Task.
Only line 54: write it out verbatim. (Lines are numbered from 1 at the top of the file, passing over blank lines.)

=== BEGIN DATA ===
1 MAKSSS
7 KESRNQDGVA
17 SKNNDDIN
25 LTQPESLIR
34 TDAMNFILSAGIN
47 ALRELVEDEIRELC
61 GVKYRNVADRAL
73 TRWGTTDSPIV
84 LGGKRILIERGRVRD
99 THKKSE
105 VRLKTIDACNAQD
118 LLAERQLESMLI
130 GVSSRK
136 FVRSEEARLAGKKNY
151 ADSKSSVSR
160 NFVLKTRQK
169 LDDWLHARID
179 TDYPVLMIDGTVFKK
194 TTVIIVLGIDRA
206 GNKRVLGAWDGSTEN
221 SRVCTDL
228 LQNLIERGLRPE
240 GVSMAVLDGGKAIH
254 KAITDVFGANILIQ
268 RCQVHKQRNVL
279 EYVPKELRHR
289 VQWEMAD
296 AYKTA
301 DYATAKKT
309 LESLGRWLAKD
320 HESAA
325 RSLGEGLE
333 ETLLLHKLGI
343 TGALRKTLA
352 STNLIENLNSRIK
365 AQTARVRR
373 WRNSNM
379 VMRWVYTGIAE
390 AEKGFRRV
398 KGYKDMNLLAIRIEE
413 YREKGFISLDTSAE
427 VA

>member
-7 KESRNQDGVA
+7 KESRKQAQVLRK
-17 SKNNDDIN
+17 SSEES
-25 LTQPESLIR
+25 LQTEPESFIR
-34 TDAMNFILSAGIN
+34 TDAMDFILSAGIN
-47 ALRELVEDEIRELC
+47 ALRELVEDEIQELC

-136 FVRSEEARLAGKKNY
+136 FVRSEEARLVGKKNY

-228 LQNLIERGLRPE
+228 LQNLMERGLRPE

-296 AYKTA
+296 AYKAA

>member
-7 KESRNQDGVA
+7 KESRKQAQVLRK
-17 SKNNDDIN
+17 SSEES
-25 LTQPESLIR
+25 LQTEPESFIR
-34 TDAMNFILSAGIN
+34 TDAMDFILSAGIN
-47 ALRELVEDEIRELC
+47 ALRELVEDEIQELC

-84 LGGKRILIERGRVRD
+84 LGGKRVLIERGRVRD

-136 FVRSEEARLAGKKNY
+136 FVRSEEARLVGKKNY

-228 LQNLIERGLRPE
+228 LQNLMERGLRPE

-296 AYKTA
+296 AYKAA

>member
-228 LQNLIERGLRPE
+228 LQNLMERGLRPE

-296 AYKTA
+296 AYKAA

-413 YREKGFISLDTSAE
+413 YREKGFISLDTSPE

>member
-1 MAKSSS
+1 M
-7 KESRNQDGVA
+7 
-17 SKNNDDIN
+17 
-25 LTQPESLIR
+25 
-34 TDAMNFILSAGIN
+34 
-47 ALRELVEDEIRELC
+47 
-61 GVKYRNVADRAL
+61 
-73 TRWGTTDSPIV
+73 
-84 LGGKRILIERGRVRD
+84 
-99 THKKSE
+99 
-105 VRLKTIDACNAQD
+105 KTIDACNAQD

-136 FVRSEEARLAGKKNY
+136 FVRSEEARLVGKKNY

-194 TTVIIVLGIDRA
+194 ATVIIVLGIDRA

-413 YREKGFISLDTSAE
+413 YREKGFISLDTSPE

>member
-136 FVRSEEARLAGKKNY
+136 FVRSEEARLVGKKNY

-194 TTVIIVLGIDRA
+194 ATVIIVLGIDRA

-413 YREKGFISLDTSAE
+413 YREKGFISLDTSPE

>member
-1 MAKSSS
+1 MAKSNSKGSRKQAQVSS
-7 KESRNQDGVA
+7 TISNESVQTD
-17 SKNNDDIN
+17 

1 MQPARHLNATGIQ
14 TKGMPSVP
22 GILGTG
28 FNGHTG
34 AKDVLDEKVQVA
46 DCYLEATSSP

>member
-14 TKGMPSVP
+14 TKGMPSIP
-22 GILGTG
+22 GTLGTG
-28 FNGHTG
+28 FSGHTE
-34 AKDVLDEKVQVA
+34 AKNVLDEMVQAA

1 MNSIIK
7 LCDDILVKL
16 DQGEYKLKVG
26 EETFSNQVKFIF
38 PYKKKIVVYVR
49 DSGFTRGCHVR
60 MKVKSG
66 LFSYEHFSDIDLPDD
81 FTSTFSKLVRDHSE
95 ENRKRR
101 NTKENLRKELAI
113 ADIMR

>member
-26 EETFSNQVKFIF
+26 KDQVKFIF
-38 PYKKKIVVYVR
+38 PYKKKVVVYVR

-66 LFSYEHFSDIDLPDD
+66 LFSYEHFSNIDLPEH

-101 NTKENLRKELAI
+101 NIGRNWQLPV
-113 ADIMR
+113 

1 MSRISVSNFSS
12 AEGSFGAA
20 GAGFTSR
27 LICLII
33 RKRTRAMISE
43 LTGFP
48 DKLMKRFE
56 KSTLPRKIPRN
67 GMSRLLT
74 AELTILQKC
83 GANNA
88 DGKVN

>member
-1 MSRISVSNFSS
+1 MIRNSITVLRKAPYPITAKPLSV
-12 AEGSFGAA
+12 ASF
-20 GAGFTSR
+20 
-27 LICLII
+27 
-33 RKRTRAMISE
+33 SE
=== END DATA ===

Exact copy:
-136 FVRSEEARLAGKKNY